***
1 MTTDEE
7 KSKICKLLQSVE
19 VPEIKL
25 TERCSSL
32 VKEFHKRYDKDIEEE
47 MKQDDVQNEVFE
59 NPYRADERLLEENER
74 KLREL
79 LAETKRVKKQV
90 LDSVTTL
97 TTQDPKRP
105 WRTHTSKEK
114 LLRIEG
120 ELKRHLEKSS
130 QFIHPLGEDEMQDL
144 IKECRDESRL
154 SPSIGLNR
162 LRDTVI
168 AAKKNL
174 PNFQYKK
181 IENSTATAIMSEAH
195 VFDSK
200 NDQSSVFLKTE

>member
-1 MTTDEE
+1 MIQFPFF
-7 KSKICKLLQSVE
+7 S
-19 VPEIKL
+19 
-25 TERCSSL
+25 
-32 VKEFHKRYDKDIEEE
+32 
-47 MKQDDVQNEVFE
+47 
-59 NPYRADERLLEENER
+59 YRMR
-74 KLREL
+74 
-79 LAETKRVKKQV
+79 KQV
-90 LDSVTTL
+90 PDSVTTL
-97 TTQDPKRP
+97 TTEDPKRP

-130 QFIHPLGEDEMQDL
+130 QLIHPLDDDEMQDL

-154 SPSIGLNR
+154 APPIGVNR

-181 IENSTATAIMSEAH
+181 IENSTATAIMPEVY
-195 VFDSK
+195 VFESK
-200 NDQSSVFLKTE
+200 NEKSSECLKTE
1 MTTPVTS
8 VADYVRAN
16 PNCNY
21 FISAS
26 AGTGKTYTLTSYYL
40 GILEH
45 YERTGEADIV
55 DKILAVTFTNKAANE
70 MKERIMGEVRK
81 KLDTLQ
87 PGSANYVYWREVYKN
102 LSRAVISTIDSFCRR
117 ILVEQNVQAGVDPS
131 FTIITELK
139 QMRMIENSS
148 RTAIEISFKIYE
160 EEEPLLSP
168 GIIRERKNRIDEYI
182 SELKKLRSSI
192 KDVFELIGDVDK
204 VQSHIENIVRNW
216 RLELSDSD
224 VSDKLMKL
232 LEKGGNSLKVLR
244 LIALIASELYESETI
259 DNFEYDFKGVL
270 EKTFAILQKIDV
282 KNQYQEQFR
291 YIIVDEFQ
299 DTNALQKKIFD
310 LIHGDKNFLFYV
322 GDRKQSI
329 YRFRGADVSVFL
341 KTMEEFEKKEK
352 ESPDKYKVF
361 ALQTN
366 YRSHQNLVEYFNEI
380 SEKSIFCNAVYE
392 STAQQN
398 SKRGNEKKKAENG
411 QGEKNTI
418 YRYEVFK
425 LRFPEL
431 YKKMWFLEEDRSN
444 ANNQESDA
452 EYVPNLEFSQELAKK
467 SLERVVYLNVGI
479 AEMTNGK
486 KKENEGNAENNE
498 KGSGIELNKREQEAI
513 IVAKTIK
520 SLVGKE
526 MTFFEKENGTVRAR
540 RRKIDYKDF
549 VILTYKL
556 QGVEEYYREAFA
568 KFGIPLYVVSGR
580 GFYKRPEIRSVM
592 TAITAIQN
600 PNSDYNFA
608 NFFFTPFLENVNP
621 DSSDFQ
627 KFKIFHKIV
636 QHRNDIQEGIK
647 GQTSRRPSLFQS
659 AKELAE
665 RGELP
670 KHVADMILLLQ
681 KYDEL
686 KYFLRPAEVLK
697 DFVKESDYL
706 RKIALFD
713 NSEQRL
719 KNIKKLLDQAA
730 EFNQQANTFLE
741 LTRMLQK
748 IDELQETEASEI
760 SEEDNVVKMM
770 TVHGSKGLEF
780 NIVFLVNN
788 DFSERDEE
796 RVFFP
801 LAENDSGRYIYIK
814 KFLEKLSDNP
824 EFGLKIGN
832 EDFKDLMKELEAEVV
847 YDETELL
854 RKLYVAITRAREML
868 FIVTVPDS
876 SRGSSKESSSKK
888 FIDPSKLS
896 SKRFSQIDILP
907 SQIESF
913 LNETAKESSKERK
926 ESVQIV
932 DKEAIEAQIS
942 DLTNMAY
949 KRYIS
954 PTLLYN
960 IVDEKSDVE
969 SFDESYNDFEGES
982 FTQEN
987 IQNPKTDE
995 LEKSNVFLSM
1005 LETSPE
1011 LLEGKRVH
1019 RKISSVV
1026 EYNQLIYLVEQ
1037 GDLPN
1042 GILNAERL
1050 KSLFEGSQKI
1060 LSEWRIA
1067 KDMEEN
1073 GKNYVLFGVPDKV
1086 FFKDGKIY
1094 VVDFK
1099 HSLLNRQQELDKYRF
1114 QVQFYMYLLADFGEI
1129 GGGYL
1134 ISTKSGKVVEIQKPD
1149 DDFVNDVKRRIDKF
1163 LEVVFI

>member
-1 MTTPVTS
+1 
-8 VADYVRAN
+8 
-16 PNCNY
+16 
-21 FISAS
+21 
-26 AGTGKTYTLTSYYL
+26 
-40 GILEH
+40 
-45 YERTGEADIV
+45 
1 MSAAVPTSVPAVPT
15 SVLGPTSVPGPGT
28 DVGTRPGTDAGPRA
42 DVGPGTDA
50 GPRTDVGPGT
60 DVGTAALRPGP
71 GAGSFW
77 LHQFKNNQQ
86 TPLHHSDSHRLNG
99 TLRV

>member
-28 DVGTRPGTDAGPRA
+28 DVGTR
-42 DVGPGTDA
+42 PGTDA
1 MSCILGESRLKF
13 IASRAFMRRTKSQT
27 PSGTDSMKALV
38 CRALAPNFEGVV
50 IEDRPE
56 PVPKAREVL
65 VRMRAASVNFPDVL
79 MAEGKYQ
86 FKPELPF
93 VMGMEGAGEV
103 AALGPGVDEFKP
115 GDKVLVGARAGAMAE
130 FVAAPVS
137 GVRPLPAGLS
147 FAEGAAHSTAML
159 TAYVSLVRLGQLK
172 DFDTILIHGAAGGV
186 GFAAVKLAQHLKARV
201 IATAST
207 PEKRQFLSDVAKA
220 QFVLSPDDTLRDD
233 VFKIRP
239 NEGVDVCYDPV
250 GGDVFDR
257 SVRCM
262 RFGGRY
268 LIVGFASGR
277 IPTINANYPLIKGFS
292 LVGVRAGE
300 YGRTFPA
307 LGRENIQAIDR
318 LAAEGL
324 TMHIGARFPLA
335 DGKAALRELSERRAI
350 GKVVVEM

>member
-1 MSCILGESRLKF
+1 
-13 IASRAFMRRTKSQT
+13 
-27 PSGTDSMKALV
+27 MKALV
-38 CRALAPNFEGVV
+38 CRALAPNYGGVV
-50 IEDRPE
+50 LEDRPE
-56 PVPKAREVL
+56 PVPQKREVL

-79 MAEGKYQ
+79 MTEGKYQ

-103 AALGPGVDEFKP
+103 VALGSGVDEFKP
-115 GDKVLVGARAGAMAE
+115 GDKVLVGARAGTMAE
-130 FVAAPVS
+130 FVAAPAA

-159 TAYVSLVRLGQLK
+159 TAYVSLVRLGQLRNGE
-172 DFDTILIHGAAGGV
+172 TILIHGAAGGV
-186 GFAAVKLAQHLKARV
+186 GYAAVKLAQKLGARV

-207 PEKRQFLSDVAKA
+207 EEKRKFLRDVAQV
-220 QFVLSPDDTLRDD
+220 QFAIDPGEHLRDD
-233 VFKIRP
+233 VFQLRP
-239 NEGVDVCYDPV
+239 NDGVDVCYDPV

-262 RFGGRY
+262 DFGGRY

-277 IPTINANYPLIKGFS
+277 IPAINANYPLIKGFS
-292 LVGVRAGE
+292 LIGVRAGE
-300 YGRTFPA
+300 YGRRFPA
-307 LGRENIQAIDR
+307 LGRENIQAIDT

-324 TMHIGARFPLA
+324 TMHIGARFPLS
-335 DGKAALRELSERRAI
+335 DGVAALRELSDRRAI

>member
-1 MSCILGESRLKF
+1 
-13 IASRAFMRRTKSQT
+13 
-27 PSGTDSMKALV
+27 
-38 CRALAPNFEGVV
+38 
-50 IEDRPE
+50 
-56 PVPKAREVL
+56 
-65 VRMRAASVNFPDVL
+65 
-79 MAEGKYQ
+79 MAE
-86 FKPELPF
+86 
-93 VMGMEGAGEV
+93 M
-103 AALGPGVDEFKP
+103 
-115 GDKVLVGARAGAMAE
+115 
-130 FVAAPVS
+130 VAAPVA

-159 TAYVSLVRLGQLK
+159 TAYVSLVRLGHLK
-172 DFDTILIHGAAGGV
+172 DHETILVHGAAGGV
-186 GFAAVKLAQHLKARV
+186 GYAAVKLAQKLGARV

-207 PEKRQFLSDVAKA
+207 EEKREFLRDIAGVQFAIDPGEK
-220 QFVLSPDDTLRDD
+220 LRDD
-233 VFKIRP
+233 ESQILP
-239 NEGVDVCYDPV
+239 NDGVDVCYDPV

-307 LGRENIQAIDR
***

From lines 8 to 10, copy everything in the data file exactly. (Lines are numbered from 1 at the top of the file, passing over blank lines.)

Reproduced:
74 KLREL
79 LAETKRVKKQV
90 LDSVTTL